One hitting problem that everyone recognizes is batters stepping into the bucket. However, few know how to get batters to stop doing it. These baseball hitting drills for kids work to solve that problem as simply, telling them to quit stepping out, or in the bucket, rarely changes that bad habit. Additionally, setting an object behind them in batting practice to prevent stepping out will not solve the problem in games, as batters will likely go back to stepping out. The first thing to check is the batter's distance from home, as standing too close will lead to stepping out. Along the same lines, hitters, who have a closed stance, tend to step out. Any motion away from the ball is not good, so hitters should try to work with an even stance. Additionally, many young players do not realize that the step and swing are two separate actions, so they step out to get the bat out front. Finally, there are some young hitters, who step out over fear of the ball. Fearful players require extra attention and more time to work through their fears. However, most stepping out problems result from long swings. Any time the bat drags, hitters subconsciously know they will be late, so they make up for it by opening up early. The solution to hitters stepping out, whether it is from fear of the ball or bad mechanics, lies with better understanding of hitting fundamentals, increased use of the hitter's front side, a compact swing and these indoor baseball hitting drills for kids.. As implied above, even though the problem is with the batter's lower half, the solution to the problem comes from the following upper half, front side drills. The good news is the drills help all hitters who step out. This is a gradual process and it is best to begin with lighter weight objects for young players, before proceeding to using their regular baseball bat.
The first drill has batters snap a wet dishtowel and hit whiffle balls off a batting tee. Notice line drives are possible with a towel and a nice sound occurs with the towel snap, as with regular hitting. The next drill is similar and done with a whiffle ball bat. This karate chop, lead arm action prevents stepping out, if players are to make contact. The next drill, done by choking up on a regular bat also requires use of the lead arm as the swing will begin by the initial pull of the lead hand. The conclusion of this drill is worth noting as batters finish with their rear hand pointing at the pitcher. Batters, who step out, will finish with their back shoulder and top hand going towards their pull side. The back knee-pick-up drill forces the front side to the ball as the weight shifts and stepping out usually will not occur with this drill. Using two tees, one on the inside corner and the other on the outside corner, helps players gain the understanding that the stride and swing are two different moves. Coaches have batters step first, so they have the same stride each time, before calling out which pitch to hit. This drill also helps hitters to realize they must open the hips after stepping to hit the inside pitch, instead of stepping out initially.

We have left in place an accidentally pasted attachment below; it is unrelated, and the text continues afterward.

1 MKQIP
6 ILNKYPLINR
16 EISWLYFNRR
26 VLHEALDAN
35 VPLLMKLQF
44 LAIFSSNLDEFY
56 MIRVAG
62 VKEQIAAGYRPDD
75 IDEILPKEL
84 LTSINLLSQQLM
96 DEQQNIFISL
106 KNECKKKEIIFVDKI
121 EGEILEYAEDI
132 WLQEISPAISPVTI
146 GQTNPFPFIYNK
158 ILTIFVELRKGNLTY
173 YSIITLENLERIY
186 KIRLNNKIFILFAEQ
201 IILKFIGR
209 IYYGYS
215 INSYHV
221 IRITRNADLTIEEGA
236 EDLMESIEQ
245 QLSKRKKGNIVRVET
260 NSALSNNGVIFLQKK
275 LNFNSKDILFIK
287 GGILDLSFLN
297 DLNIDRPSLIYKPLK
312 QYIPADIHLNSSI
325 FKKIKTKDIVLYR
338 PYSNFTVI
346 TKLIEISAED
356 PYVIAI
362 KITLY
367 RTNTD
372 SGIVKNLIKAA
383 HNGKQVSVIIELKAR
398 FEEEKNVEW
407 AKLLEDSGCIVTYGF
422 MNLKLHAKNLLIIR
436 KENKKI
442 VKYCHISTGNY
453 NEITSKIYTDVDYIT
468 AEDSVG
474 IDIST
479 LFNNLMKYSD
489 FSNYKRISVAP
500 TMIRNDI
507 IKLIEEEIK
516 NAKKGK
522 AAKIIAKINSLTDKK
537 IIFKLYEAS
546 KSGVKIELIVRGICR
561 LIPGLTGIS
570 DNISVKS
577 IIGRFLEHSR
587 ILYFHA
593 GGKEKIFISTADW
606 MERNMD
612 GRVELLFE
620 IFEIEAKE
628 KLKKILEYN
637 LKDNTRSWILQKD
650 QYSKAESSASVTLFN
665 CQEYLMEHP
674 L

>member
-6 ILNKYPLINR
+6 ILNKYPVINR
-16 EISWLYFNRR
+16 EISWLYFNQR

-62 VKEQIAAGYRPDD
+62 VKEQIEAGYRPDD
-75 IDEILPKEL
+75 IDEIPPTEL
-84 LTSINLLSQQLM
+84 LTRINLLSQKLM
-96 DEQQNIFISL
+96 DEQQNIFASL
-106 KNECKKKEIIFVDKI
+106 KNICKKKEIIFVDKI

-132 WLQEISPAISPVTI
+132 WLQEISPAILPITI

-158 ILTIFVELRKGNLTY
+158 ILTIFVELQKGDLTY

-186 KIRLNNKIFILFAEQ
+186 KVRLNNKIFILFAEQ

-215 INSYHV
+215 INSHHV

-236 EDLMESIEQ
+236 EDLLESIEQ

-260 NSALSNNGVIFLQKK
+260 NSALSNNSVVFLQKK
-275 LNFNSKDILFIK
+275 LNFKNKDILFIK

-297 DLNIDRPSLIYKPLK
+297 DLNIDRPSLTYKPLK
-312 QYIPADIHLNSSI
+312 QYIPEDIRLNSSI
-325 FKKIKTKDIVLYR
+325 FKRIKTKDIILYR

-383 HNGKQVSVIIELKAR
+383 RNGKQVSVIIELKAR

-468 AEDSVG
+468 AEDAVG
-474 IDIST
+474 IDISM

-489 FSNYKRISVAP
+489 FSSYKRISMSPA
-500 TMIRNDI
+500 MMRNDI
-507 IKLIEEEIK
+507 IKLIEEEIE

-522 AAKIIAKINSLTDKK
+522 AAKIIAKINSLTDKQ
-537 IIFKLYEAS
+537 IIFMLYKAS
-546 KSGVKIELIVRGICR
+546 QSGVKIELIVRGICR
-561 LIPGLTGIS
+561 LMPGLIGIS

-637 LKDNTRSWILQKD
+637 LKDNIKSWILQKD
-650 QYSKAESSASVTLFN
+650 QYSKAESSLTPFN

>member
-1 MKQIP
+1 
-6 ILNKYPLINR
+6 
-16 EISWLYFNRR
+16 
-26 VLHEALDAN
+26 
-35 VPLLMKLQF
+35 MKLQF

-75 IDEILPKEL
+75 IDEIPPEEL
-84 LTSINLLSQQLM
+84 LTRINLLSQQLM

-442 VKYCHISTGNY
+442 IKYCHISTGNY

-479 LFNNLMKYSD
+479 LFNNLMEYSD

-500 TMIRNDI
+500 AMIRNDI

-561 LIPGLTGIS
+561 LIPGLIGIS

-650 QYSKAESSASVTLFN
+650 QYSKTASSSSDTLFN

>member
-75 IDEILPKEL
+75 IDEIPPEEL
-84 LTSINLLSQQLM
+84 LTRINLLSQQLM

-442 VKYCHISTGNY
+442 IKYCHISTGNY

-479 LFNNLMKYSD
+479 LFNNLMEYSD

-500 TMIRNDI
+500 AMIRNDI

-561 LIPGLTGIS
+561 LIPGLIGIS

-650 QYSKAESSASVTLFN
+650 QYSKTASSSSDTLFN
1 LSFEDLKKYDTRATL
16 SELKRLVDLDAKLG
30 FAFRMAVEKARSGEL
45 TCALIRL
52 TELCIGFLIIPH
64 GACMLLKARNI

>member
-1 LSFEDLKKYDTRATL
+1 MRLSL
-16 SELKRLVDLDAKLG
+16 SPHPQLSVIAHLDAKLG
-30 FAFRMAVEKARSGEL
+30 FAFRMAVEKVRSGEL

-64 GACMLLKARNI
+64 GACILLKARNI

The next drill, for advanced hitters, is similar and has batters hit the dropped ball when dropped, or hit the inside pitch on the tee when the ball is not dropped. Because hitters have to expect to hit the dropped ball, they must step in initially. As the previous drill, this gives hitters the correct understanding of stepping the same for each pitch before swinging. The behind the hitter flip drill also forces the stride to be direct so they can see the flipped ball. After numerous repetitions of these drills, the muscle memory and understanding begins to solve the stepping in the bucket problem in most instances. Most of these drills work with short distance straight on flips, also. Of course, there comes a time when players have to try it with live, batting practice. Coaches should begin with pitches to the outer half of home plate to get hitters comfortable stepping into the ball, before alternating inside and outside pitches. Coaches may want to have hitters begin batting practice without a stride, at first. Finally, for hitters who are fearful of the ball, a softer, safer ball is best for batting practice along with many more repetitions of these baseball hitting drills for kids are necessary.
After playing major league baseball, Jack Perconte has taught baseball and softball since 1988 and offered valuable coaching training too. He has helped numerous youth players reach their potential, as well as having helped parents and coaches navigate their way through the challenging world of youth sports. Jack is one of the leading authorities in the areas of youth baseball training and coaching training advice.All Jack Perconte articles are used with copyright permission.
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